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With the emergence of basket trials in the early-phase oncology setting, clinical research teams are faced with challenges of enrollment potential across various disease sites. This results in operational considerations that invoke a need for a collaborative “hands on” approach to ensure program success.
Why A Basket Trial?
Used primarily in oncology clinical research, master protocols, which are classified as basket trials, umbrella trials, and platform trials, investigate multiple hypotheses through concurrent sub-studies.
This may entail multiple treatments or populations, or the option to add/remove study arms during the course of a trial. Thus, offering enhanced efficiency and a more ethical approach to trial evaluation.
The figure to the left illustrates a simple graphical representation of basket, umbrella, and platform trials.
Basket trials include enrollment of different tumor types with a common molecular alteration aimed to provide the same investigational agent and regimen.
This is thought to speed up the discovery and approval process of new therapies in oncology research and ultimately provide novel agents to oncology patients.
Early Steps to Success
Scimega is an expert CRO known to foster strong site relationships and in-depth knowledge of the oncology research landscape across Canada. When planning a basket trial, the key to success involves the development of mitigating actions for any anticipated operational challenges.
Firstly, one Principal Investigator, not more, may oversee a clinical trial for each institution selected to participate per regulatory requirements in Canada. Each Principal Investigator’s focus will likely not include all the tumor types “cohorts” selected for a basket trial. Which is why it’s important through effective feasibility analysis to understand clearly what disease sites are of focus for the Sponsor and match an appropriate site/Principal Investigator accordingly.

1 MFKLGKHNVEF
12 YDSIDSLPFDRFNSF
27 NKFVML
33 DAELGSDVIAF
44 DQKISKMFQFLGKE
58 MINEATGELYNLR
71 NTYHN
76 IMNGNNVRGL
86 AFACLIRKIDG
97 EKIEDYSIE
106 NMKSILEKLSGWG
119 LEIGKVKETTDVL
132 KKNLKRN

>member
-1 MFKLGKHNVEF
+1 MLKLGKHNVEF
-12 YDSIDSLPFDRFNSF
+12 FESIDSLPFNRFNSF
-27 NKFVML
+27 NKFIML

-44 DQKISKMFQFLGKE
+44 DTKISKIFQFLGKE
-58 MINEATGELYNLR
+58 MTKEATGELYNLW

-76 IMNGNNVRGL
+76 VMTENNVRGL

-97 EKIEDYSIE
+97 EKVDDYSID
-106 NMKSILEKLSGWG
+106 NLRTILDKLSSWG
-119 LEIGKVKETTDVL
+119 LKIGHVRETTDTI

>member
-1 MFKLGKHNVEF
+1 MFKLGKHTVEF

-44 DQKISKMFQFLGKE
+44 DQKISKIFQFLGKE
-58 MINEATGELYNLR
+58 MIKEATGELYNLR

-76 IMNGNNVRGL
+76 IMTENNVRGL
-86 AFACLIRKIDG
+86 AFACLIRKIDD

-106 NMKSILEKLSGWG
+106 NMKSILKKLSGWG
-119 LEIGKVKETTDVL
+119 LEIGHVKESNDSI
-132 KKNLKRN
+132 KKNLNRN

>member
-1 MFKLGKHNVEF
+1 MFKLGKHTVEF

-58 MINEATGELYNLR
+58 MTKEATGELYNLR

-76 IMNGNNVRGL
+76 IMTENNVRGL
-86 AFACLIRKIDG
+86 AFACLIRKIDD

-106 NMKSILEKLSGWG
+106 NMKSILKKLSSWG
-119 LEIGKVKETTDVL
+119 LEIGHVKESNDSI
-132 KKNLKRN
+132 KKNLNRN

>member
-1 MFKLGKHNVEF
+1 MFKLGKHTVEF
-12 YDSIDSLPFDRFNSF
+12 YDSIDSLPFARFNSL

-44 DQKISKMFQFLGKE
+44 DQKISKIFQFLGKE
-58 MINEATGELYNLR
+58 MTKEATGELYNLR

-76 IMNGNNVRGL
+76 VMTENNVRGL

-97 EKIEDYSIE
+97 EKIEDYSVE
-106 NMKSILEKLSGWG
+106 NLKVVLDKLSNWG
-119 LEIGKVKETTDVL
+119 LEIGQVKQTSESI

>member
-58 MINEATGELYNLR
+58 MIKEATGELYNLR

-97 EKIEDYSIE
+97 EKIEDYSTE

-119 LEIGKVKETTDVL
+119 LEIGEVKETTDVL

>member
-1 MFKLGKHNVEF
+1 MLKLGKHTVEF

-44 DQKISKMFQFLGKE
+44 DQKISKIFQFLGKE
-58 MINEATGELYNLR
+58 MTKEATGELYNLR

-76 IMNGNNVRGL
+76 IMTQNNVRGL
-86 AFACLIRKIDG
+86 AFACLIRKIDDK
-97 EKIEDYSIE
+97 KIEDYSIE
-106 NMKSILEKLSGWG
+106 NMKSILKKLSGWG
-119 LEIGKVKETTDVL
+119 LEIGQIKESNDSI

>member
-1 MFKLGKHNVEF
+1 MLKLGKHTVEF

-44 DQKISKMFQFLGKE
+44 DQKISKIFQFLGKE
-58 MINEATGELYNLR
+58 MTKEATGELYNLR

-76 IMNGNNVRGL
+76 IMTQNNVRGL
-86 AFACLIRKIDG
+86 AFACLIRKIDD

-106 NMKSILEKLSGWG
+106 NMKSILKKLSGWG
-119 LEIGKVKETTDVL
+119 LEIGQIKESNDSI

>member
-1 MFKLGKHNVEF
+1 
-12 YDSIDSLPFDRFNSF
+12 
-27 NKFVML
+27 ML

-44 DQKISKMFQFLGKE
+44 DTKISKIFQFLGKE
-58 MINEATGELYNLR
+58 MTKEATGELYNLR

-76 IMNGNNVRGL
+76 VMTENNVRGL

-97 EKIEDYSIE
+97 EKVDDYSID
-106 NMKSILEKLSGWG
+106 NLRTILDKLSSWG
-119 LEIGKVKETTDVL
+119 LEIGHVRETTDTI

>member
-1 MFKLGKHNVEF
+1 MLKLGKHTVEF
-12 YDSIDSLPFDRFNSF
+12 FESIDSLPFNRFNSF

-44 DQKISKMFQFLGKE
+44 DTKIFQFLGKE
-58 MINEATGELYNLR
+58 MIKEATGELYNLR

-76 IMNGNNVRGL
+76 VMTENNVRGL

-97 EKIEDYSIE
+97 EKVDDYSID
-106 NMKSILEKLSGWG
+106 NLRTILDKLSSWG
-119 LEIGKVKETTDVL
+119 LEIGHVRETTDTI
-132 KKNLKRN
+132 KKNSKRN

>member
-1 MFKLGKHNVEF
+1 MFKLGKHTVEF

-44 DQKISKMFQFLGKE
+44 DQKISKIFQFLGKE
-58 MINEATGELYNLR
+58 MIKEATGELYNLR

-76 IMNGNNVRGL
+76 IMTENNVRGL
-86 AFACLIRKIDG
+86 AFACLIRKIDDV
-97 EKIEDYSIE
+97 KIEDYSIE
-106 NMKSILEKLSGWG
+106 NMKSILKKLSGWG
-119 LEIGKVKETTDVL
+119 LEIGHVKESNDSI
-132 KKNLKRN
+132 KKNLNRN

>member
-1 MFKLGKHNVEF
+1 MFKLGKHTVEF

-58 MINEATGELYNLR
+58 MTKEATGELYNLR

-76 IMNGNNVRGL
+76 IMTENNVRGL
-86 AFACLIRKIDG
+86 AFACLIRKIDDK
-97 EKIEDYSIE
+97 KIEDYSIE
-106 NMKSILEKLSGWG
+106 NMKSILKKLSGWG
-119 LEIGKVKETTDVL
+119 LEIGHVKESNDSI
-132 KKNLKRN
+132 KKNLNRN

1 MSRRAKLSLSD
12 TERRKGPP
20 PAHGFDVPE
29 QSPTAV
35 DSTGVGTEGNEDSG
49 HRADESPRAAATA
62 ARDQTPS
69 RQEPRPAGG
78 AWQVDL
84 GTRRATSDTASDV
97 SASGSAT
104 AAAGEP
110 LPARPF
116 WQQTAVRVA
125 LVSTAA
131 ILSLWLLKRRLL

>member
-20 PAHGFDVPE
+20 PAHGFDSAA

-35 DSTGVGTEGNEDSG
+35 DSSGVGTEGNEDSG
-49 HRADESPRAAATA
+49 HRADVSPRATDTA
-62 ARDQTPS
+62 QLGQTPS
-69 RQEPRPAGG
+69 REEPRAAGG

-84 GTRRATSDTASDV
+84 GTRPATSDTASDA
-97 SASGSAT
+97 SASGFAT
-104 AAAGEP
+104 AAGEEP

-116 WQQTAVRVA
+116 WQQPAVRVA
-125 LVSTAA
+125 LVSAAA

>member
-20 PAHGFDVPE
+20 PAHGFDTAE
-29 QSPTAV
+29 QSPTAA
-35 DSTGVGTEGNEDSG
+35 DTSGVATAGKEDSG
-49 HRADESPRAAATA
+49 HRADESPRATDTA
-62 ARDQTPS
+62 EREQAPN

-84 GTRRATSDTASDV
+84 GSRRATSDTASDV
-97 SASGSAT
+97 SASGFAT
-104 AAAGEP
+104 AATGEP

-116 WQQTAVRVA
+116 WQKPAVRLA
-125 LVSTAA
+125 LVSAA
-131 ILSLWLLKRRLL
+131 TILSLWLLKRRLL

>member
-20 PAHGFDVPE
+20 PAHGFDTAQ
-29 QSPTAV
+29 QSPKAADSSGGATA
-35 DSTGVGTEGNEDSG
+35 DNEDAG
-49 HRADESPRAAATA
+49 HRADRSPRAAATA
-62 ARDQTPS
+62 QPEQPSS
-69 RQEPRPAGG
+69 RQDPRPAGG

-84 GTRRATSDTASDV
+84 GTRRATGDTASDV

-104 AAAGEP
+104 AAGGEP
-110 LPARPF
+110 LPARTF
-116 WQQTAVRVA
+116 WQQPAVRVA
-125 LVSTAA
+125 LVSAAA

It is also important to determine the type of site/department selected based on the requirements of the basket trial. For example, a Phase 1 unit at a site may treat multiple tumor types but may not be able to give access to the trial for all tumor types. This holds true mainly for larger institutions that have several departments working in silos, and where cross-functional collaboration is not the norm.
Due to the complexity and workload of these departments, some Principal Investigator’s may agree to oversight of Sub-Investigators from other units within the institution. Other Principal Investigators may not. These important distinctions need to be brought to the Sponsor’s attention early in the feasibility/site selection phase.
Importance of the Study Site Team
When a Principal Investigator agrees to collaborate across departments, the Sponsor relies on Scimega to ensure adequate oversight that translates to frequent communication between the site, CRO and the Sponsor. In turn, the Principal Investigator relies on the study site team to collaborate with the participating departments. The study site team is relied upon not only for the selection of eligible oncology patients, but also for adherence to the study protocol. The study site team also handles logistical aspects such as research coordinator selection, study data access and coordination of the technical aspects within the institution to ensure a successful trial at the center.